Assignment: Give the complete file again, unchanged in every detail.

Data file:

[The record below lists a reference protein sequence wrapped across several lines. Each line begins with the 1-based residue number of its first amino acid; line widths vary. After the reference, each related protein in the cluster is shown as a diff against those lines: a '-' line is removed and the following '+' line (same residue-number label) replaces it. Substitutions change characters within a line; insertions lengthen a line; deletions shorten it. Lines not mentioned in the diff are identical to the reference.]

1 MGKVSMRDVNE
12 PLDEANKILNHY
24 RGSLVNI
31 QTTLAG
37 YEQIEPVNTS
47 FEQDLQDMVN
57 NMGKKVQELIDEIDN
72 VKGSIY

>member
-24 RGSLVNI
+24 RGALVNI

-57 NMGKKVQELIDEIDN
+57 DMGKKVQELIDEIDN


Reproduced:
[The record below lists a reference protein sequence wrapped across several lines. Each line begins with the 1-based residue number of its first amino acid; line widths vary. After the reference, each related protein in the cluster is shown as a diff against those lines: a '-' line is removed and the following '+' line (same residue-number label) replaces it. Substitutions change characters within a line; insertions lengthen a line; deletions shorten it. Lines not mentioned in the diff are identical to the reference.]

1 MGKVSMRDVNE
12 PLDEANKILNHY
24 RGSLVNI
31 QTTLAG
37 YEQIEPVNTS
47 FEQDLQDMVN
57 NMGKKVQELIDEIDN
72 VKGSIY

>member
-24 RGSLVNI
+24 RGALVNI

-57 NMGKKVQELIDEIDN
+57 DMGKKVQELIDEIDN